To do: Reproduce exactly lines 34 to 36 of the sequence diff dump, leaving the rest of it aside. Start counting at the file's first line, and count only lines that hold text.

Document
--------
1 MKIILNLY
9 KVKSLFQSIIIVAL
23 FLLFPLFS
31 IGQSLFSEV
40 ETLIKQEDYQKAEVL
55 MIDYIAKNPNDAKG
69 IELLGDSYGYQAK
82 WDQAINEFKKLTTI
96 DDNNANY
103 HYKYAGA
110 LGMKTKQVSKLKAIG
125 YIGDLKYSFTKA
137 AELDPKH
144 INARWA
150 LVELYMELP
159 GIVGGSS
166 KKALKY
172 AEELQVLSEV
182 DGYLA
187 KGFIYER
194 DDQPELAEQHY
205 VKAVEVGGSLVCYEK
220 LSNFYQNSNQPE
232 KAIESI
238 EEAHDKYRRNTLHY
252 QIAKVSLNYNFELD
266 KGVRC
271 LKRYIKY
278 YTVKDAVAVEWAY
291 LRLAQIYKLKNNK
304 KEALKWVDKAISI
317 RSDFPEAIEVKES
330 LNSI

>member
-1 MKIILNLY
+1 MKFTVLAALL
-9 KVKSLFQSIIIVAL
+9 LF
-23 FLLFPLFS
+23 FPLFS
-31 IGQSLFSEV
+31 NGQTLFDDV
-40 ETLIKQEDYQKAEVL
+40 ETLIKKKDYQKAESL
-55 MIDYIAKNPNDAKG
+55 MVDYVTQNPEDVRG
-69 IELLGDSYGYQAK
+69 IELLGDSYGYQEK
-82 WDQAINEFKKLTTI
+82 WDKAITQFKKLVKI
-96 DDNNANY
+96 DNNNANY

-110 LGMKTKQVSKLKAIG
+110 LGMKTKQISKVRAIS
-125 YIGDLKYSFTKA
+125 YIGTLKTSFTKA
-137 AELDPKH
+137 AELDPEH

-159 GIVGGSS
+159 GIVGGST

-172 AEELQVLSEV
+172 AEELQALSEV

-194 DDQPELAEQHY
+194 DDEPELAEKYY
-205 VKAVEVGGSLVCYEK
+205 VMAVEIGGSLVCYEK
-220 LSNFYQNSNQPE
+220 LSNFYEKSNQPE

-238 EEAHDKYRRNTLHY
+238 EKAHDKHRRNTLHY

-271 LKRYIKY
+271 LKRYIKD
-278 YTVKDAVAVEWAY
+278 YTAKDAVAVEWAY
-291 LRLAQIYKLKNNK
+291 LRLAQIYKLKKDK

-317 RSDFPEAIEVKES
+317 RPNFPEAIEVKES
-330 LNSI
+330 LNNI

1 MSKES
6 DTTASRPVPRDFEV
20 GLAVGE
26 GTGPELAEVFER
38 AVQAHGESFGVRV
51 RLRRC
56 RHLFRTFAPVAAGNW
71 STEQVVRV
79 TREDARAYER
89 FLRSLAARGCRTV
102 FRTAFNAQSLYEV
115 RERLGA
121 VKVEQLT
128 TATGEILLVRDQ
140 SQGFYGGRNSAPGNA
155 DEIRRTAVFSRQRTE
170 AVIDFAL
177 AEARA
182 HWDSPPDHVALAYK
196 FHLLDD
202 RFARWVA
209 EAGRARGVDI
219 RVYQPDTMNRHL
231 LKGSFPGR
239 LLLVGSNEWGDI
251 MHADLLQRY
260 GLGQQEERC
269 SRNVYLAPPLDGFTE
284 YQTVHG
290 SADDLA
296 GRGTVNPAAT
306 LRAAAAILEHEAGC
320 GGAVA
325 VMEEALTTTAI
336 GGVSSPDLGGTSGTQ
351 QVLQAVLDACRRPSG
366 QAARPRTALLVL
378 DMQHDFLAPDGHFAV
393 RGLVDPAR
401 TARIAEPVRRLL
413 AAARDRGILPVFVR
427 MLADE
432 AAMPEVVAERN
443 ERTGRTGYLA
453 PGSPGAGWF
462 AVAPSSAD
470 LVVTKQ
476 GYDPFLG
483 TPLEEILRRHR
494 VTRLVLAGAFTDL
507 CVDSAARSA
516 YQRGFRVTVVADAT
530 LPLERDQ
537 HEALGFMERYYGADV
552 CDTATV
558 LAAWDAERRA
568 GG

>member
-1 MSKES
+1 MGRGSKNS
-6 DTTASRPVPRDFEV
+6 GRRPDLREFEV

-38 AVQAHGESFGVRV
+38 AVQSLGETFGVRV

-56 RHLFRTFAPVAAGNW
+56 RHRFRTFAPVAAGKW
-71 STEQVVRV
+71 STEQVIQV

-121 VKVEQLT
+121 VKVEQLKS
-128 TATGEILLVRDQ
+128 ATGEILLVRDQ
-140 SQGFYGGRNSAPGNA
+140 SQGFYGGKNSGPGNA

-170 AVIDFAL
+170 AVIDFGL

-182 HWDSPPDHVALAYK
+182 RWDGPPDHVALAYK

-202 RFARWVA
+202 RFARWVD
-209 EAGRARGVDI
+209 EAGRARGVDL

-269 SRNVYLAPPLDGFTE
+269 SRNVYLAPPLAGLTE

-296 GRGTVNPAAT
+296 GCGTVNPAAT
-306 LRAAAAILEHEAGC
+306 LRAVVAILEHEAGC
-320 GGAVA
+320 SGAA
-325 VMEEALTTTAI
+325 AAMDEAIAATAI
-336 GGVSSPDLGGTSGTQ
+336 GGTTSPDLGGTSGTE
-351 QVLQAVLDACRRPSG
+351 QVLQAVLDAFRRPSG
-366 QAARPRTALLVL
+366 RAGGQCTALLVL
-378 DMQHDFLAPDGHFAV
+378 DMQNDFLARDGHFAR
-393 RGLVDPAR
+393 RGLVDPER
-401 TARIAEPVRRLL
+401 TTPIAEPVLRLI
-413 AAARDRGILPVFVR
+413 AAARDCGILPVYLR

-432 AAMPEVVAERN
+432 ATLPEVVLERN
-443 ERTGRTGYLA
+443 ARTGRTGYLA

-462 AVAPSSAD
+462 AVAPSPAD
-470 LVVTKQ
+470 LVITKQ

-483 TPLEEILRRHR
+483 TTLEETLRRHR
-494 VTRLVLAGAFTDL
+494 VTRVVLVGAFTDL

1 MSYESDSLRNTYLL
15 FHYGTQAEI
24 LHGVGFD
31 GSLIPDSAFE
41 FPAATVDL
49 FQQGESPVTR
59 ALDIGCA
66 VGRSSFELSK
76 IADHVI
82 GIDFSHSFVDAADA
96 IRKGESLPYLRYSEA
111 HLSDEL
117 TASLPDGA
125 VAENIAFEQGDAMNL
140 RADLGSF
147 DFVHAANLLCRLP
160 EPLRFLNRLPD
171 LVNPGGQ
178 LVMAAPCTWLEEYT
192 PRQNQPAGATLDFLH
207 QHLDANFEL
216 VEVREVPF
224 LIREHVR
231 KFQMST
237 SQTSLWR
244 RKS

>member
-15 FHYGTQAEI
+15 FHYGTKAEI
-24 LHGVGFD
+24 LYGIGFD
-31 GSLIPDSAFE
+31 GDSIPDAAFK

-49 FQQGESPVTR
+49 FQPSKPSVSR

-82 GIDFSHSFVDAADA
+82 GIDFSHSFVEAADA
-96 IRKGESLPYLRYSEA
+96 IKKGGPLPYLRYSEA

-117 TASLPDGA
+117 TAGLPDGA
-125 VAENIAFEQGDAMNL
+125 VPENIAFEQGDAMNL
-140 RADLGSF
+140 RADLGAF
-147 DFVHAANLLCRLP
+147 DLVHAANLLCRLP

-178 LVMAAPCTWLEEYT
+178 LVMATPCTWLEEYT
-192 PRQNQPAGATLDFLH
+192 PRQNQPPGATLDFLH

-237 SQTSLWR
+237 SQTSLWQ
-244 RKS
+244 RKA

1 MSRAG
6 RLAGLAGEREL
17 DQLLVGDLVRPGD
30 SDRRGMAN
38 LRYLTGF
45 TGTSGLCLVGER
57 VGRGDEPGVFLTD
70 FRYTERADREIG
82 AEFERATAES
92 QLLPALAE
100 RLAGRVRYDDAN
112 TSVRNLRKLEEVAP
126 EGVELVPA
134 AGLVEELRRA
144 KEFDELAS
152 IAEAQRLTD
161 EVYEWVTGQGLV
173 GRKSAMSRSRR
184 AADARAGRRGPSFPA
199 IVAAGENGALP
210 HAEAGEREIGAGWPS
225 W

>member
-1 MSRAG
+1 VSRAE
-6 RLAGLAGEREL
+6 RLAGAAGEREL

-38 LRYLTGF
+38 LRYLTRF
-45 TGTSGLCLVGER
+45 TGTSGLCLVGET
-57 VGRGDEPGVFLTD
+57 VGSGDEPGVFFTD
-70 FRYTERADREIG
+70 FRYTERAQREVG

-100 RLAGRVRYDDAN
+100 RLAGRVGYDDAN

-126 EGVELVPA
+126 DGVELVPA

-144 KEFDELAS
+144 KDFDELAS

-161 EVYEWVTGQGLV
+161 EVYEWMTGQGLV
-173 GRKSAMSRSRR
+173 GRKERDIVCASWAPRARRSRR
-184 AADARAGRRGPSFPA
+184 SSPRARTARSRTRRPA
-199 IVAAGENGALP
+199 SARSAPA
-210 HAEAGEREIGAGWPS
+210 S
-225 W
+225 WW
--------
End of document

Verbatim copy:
>member
-1 MKIILNLY
+1 MKFTVLAALL